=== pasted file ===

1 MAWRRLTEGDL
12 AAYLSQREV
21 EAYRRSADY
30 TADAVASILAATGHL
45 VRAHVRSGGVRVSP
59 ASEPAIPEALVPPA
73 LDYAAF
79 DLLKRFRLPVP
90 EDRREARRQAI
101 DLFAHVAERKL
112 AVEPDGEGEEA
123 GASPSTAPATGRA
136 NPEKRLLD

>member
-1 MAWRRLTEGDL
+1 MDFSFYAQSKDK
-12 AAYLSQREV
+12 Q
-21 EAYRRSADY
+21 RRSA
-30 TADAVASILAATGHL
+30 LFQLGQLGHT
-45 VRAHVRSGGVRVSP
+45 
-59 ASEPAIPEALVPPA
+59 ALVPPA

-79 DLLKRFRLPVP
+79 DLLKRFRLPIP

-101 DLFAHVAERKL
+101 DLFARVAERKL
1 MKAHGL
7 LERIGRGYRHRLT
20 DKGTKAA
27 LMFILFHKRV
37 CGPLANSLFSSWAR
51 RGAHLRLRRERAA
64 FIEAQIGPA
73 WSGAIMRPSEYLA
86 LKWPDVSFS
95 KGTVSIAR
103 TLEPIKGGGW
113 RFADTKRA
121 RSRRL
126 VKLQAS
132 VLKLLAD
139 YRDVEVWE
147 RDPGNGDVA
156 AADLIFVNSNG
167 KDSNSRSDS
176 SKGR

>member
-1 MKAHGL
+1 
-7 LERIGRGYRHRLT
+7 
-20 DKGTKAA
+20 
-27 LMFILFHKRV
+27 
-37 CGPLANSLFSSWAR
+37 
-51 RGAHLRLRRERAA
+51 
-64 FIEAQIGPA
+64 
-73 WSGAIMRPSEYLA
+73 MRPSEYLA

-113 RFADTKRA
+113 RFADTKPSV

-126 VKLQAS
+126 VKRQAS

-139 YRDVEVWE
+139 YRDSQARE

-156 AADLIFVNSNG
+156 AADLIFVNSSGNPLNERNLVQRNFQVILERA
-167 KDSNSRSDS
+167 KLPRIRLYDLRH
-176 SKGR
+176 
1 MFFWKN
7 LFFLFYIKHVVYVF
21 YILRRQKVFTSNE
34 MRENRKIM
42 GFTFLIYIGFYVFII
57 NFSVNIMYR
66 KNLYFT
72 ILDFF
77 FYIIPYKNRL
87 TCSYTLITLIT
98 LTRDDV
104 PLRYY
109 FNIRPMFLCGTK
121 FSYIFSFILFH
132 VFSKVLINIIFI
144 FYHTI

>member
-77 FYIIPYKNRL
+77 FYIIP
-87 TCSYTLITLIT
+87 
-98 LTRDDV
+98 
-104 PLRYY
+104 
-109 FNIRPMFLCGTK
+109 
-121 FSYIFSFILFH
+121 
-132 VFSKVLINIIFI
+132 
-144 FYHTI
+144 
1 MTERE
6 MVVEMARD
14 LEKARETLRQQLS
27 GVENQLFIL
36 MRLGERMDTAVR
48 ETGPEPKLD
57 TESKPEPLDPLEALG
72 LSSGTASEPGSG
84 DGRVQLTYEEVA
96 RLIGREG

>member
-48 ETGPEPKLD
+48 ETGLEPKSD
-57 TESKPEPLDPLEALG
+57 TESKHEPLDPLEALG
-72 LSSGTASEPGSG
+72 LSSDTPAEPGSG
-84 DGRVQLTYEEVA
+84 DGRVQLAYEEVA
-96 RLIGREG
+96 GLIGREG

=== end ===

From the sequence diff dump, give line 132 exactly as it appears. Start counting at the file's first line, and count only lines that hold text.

-96 RLIGREG